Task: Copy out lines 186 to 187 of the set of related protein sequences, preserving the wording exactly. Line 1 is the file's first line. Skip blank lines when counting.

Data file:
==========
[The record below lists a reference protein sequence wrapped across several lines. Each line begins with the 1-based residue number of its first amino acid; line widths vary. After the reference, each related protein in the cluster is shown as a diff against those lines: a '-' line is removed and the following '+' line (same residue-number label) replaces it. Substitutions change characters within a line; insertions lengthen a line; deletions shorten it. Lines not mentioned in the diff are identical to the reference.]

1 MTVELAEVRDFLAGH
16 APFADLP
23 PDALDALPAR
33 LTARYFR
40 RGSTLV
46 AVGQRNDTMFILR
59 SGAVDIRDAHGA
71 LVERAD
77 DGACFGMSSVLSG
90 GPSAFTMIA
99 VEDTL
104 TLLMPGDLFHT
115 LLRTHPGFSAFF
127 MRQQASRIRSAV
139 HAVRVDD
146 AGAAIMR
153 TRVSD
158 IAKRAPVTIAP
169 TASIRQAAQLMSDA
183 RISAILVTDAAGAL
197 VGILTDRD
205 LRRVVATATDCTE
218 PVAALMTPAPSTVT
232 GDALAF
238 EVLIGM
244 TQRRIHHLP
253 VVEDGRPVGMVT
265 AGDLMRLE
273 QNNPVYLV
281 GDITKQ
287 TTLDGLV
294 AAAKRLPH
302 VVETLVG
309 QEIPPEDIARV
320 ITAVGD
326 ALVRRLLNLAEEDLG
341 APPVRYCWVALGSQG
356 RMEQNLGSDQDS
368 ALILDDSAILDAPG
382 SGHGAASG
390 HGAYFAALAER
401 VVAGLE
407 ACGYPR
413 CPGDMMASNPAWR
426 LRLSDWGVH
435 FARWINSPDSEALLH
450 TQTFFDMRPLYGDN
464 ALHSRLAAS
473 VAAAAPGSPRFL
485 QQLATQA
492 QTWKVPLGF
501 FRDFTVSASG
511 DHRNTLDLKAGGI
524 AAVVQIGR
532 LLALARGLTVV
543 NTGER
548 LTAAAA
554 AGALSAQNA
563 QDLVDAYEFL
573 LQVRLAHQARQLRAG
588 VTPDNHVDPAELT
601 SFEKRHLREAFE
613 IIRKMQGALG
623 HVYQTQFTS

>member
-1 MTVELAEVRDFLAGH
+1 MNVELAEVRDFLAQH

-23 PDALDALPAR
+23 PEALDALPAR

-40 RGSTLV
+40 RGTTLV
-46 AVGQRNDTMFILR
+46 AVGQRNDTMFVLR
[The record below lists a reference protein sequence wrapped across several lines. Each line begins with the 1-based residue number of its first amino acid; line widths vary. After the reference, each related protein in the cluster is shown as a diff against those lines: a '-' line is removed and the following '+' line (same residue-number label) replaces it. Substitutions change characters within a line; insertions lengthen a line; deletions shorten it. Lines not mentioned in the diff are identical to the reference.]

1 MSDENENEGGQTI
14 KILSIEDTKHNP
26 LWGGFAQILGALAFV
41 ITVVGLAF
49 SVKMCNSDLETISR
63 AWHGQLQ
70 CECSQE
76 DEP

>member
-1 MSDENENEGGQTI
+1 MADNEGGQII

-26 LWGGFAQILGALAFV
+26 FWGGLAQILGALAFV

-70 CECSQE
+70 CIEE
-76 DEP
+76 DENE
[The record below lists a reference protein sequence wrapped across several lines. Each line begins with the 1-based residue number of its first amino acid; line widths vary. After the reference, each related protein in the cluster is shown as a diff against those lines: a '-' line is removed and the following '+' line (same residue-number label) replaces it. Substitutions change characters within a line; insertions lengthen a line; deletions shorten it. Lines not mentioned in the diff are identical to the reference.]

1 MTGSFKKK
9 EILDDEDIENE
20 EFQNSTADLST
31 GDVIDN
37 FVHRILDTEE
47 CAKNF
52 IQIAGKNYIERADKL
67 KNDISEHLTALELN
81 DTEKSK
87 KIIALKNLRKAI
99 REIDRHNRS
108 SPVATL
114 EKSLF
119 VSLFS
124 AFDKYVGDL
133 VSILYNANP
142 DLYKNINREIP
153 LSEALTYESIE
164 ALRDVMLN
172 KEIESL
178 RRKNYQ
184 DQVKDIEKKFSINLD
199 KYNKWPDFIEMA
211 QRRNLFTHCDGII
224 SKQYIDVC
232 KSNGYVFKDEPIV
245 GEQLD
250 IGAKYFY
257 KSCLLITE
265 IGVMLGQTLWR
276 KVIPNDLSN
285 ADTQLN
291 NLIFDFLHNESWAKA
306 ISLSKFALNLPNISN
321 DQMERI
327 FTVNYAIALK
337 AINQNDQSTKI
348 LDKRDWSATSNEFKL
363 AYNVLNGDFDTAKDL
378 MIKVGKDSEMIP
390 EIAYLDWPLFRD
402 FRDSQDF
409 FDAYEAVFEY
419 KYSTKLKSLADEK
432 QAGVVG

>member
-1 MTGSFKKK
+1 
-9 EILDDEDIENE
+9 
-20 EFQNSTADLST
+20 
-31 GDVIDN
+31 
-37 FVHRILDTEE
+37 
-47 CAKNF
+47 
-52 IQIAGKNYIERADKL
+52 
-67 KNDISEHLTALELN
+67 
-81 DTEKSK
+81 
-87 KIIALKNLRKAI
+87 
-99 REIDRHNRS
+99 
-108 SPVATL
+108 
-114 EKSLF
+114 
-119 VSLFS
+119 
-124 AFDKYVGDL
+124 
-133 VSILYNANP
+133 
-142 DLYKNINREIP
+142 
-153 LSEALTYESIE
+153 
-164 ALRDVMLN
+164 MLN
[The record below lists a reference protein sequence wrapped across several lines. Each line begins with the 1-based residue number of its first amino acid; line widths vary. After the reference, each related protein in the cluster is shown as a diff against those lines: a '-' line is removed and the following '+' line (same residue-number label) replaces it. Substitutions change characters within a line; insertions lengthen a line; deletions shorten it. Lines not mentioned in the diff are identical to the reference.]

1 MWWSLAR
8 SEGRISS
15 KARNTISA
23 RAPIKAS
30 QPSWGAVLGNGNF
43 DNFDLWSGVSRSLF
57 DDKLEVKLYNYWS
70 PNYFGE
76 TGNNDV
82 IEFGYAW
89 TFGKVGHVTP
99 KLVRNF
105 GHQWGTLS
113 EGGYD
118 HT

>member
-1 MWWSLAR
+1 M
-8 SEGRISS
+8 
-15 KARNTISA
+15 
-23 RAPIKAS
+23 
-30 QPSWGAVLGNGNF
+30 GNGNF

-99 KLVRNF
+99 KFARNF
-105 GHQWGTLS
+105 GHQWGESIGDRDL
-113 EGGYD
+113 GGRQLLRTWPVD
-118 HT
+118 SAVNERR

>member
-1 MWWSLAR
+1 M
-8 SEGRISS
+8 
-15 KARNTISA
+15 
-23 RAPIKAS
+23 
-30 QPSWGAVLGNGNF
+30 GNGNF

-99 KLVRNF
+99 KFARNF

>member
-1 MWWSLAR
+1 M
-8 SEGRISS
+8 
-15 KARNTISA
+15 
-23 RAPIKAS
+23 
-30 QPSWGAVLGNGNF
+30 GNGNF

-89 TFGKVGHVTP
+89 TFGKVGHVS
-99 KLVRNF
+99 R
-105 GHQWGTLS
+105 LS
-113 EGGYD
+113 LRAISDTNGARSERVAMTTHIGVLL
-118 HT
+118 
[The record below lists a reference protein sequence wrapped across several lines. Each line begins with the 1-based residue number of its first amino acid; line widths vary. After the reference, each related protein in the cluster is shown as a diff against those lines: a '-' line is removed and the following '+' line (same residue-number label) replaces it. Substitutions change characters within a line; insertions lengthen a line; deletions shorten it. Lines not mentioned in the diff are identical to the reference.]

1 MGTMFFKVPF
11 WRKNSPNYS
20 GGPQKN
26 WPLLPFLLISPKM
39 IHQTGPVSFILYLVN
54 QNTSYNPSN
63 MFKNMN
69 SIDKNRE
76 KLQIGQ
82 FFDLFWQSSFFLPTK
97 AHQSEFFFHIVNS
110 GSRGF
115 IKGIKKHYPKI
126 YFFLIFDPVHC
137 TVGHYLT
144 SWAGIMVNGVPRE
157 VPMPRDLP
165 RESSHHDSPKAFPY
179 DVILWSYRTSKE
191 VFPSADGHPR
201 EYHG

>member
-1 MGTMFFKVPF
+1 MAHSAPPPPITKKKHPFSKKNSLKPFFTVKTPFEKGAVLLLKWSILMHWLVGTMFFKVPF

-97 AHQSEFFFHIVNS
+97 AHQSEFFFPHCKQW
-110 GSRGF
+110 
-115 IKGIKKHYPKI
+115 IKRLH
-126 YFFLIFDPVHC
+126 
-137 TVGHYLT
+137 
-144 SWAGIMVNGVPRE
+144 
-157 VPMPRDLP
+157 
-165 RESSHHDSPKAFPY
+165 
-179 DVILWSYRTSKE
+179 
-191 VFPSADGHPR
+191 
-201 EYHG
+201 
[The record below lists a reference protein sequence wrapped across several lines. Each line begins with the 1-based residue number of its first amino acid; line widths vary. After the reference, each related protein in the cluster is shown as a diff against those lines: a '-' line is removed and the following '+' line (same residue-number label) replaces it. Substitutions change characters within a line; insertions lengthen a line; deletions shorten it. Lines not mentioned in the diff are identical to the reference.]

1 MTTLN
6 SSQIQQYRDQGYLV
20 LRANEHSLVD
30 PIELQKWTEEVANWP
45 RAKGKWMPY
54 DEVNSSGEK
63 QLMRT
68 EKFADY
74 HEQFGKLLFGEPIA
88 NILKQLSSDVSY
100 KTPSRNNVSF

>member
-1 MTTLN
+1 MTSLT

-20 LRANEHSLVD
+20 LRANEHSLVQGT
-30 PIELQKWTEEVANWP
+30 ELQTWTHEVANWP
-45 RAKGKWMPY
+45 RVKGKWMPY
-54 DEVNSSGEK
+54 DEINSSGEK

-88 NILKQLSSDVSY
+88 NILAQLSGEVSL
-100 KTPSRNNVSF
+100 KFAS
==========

70 PNYFGE
76 TGNNDV